Regular readers know my daughter G is now a first grader at junior high school. G has been asking me since the past summer whether she might open a Twitter account. It took a while before I gave her a green light for this. She didn’t get it why it took me about 3 months to decide for it. She found it contradictory since I work in the communication field. I develop online communication strategy for a living. And I am omnipresent online with various social media accounts I maintain. But this is just the real reason why I didn’t allow her to be on Twitter immediately. I know the risks well and want to protect her.
G is a digital native. She was born after digital technology was introduced. Digital natives blend their online life with their offline life. G is the one who uses our iPad the most at home. She plays, does her homework, looks at the (makeup, craft and interior) tutorials on YouTube on it. She really blends her offline and online life effortlessly. For example G can’t understand why her grandparents (my parents in law) book their holiday through a travel bureau. She doesn’t know better that we book our holiday (flight and traint ticket, accommodation and entries to touristic attractions) online with a tablet on our lap.
Fun, inspiring social media
About two and a half-year ago G started her Facebook account in order to be able to open a Pinterest account. At that time Pinterest was accessible by invitation only. We agreed she would keep her Facebook account protected. She has our family members here and in Indonesia and her school friends on it. Her Pinterest account however is open as I saw no harm in it. It stimulates her creativity and it seems innocent. It is interesting to follow her boards and see what she pins. She’s doing good there.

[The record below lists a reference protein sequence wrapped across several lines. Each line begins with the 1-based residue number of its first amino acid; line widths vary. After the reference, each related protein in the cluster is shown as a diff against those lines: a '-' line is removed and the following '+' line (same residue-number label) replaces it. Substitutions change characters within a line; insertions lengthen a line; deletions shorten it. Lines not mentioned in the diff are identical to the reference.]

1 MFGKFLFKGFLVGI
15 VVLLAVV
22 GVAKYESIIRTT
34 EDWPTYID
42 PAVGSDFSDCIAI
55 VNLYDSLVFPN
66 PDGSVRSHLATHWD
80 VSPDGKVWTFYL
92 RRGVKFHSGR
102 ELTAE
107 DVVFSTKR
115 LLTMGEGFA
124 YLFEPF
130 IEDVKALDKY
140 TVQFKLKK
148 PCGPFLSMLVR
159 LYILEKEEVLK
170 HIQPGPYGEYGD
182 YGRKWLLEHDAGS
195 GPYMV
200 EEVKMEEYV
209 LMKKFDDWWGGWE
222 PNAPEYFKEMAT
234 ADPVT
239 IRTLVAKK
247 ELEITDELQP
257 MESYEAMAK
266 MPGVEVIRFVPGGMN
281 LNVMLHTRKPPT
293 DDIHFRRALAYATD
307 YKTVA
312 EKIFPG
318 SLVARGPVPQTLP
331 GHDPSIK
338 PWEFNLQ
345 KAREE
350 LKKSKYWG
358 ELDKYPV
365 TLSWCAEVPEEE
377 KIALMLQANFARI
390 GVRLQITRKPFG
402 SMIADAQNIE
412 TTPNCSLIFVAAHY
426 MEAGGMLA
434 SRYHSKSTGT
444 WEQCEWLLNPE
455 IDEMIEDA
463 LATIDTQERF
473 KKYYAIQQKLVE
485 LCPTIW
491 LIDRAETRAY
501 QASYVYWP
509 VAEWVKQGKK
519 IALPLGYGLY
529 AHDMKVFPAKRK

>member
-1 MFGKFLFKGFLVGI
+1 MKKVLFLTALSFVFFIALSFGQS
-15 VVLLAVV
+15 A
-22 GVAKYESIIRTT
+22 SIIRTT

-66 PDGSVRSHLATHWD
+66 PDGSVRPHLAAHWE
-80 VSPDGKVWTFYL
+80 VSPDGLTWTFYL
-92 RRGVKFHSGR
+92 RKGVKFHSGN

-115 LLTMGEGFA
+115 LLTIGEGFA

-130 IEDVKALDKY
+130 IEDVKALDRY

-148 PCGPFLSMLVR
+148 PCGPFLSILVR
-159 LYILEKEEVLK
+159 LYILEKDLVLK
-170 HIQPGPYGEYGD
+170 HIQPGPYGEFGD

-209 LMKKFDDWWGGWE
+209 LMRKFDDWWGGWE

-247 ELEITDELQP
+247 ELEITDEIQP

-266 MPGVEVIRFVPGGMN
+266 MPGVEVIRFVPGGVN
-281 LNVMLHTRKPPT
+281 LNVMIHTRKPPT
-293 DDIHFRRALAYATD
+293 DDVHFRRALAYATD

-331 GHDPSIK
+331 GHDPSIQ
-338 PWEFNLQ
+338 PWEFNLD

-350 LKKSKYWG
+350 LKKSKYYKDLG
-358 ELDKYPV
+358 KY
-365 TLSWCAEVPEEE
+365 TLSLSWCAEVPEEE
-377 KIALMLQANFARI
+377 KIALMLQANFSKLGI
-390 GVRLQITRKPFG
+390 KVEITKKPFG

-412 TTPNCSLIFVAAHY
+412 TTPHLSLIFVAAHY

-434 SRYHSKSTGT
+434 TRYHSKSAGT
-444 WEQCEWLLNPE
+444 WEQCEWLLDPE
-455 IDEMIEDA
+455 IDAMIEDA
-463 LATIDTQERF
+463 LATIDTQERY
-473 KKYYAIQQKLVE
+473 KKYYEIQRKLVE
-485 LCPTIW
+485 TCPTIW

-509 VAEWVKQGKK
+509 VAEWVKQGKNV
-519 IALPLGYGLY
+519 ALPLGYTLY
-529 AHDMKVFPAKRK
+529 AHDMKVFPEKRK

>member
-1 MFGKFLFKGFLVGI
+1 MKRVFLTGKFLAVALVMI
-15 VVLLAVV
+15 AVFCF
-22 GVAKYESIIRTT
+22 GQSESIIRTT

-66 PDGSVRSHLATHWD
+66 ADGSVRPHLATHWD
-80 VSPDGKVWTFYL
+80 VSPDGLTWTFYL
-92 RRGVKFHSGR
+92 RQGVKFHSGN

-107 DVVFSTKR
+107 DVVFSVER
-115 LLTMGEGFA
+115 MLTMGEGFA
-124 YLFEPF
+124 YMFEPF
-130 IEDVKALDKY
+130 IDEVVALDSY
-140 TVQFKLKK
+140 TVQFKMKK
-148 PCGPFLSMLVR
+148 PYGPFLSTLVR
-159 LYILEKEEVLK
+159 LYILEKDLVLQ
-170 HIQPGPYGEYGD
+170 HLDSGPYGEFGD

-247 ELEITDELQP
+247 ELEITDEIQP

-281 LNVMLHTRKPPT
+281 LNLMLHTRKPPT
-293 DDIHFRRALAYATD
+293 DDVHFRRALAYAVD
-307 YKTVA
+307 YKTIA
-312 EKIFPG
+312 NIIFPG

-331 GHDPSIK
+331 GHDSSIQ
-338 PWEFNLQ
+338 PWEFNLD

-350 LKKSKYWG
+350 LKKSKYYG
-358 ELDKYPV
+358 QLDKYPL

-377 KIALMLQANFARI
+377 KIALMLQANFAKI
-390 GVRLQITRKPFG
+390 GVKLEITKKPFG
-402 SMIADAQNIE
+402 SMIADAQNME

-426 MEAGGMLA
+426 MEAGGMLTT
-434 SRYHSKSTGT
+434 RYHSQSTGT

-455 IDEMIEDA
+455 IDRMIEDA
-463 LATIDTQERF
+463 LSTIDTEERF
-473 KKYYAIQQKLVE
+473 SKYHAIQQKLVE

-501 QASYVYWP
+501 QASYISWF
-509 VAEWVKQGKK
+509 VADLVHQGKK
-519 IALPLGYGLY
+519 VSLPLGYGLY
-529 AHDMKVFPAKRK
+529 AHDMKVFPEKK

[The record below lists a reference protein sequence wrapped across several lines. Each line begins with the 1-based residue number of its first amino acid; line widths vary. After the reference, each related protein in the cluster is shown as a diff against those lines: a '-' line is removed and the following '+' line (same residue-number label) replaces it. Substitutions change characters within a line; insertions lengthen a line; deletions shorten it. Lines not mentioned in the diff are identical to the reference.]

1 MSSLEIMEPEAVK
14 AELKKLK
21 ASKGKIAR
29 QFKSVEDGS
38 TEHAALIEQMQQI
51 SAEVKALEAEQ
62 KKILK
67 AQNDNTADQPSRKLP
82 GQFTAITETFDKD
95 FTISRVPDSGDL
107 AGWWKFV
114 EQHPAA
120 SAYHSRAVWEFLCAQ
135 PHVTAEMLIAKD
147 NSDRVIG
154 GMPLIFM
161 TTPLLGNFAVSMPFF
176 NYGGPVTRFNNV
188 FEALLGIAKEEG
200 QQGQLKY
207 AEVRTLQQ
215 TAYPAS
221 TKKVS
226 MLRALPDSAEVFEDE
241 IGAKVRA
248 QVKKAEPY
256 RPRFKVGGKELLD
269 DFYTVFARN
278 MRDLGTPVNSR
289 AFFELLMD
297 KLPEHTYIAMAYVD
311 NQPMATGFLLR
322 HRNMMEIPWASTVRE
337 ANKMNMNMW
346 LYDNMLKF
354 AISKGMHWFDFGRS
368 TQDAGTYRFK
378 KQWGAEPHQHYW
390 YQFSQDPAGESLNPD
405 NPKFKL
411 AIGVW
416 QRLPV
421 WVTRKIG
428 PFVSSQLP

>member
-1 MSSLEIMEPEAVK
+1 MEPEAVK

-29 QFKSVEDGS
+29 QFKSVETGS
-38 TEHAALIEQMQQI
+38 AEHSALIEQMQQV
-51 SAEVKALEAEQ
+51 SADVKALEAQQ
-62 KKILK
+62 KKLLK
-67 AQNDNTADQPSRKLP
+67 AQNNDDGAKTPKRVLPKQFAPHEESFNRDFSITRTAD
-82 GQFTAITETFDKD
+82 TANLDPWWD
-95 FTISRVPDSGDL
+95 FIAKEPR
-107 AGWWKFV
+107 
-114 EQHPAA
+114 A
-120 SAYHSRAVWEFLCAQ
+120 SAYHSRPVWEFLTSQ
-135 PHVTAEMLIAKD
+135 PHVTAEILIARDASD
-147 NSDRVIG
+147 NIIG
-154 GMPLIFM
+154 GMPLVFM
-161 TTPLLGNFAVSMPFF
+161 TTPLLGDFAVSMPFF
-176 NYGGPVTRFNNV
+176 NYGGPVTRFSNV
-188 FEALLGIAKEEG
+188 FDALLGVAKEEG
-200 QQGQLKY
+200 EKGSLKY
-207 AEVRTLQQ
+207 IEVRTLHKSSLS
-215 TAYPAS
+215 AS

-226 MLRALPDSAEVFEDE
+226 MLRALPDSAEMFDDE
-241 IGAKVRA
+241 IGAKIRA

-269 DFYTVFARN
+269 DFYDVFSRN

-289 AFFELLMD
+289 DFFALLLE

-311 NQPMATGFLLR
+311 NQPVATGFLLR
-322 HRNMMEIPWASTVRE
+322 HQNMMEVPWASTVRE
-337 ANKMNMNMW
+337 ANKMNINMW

Last year she asked me if she might open a Path account. Profiles in Path are protected by default so it was not a problem, permission granted. But then she has gotten interested in Instagram and Twitter. Her argument is everyone she knows from her age is on those social networks.
Wide, scary online world
You all know how cruel people can be online. It comes partly by the anonymity on the net. There are many cases of teen suicides because of cyber bullying like Rebecca Ann Sedwick, Hannah Smith or a murder like Joyce Hau. Those cases scare the hell out of me. In her tender age I believe it is my duty as her parent to protect her from the scary online world. But then I gave this a thought and discussed it with my husband. That G is a digital native is a fact. We have to guide her and stand by her when she needs us. Since she had started her Facebook account she asked me NOT to post pictures of her in a bikini to prevent cyber bullying which I respect. What did my husband and I do and are going to do about G’s presence online? We made some agreements: mum and dad know her password and are able to access all accounts. Whenever a troll appears on her timeline, she must warn us.
A bit preoccupied I saw a notification this morning on my Twitter account which said G is following me now. Raising a digital native is not easy but my parents also had their own concerns raising me when I was a teen back then.